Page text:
Submitted by students, these are previous internship experiences told first-hand.

Monday, June 3, 2013


My name is Andrew Lucas and I am a Senior Animation major. Over the course of the spring 2013 semester, I acquired an internship at FleishmanHillard’s Creative Studio in Washington D.C. as a motion designer.

 FleishmanHillard is a Public Relations Company that claims to be the company that made public relations into the business it is today. They have 88 offices across 6 continents. Their headquarters, where the company started, is in St. Louis. The company is predominantly focused on the business side of public relations and would hire other advertising agencies and artists to make the video/website/print etc. to make the brand/face/look and feel of their client. What set FleishmanHillard apart from other PR films is that a while back they started putting in house print designers in their St. Louis office creating their first in-house, creative studio. This became a huge success, which led to other offices starting their own creative studios. St Louis is still the headquarters for the creative offices especially when it comes to print and still imagery. However, the D.C. studio, where I work, has become a central hub for motion design and video as well as the Boston office and a few others.

I came back from Christmas break 3 weeks early with two goals: to work on my thesis and to get an internship. When I went to FH, I walked into a building insulated in marble with people coming in and out dressed in suits in downtown D.C. I wasn’t sure what FleishmanHillard was going to offer me but after getting past the formalities and into the creative suite and talking with the team and the creative directors for over an hour and a half, I felt right at home. The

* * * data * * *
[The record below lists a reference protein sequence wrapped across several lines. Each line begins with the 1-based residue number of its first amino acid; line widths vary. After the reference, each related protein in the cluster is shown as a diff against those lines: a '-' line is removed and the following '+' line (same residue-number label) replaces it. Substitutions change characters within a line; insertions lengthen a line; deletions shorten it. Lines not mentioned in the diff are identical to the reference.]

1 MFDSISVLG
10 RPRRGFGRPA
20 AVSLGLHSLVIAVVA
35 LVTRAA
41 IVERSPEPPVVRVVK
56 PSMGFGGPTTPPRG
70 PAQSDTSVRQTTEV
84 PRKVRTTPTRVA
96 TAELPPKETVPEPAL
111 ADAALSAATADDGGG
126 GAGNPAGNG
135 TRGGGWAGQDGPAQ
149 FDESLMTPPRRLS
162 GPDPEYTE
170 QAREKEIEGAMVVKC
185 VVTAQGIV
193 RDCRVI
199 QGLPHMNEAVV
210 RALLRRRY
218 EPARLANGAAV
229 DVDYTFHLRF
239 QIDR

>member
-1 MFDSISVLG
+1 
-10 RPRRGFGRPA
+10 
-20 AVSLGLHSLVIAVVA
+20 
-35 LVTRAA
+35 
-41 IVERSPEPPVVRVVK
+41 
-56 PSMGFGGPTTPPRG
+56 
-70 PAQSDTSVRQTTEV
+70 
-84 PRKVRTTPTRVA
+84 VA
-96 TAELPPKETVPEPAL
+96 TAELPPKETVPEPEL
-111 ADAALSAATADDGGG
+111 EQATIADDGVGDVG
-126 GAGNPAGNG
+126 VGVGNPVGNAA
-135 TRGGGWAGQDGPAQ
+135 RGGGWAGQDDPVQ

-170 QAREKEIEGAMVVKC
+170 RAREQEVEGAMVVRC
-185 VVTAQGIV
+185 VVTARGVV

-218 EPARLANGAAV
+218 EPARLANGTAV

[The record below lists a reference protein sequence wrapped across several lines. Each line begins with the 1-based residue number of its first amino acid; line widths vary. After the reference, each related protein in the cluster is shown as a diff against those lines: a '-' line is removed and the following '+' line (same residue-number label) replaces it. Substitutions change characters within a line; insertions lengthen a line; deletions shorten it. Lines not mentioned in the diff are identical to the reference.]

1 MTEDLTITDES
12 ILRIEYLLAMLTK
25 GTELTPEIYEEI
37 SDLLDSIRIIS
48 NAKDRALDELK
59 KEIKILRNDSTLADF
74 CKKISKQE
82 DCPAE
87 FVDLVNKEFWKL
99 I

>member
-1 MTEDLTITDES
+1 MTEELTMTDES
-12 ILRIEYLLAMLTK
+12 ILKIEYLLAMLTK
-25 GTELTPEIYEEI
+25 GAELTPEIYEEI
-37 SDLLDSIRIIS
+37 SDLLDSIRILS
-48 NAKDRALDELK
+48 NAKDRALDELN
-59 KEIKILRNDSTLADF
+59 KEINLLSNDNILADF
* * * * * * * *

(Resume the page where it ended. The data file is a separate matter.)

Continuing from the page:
hourly rate also was convincing. 

At the D.C. studio, I’ve worked on all kinds of projects. My work at FH ranges from video, stop motion, motion graphics, graphic design, idea brainstorming, 3D modeling, going on video shoots and much more.  Often, I am in in direct contact with the client and after the first few weeks I was treated simply as an employee losing the title “intern.” I’ve worked with Airports Council International, Glass Production Incorporation, the American Chemistry Council, Dunkin Donuts, Novartis, Abbott, the Kennedy Center, Abbvie, Kaust, South x Southwest and many more. One of the biggest accomplishments I did was help make the video that won us the Abbott Vascular contract of over 3 million dollars.

I came to the office full days on Mondays and Tuesdays and then worked a ¾ day on Thursday so I could make it back to Baltimore for my Thursday night class. Projects come and go quickly. FH has a very fast turnaround with their work, which taught me a lot about compromise and quick thinking in the art industry. I found it tough to work the internship during school not because I thought it took away from the work I did at school too much but I felt that I could be a much more valuable asset had I been working full time. That put aside, I enjoyed the work I did and the fast turnarounds were incredibly rewarding compared to the slow 3D animation process I was attempting for my thesis back in Baltimore.

Overall the internship, which is still ongoing, has been a great experience. I would be very content in working for FH after school and am pursing it currently. I have made several great portfolio pieces and have made some great contacts and even a few friends.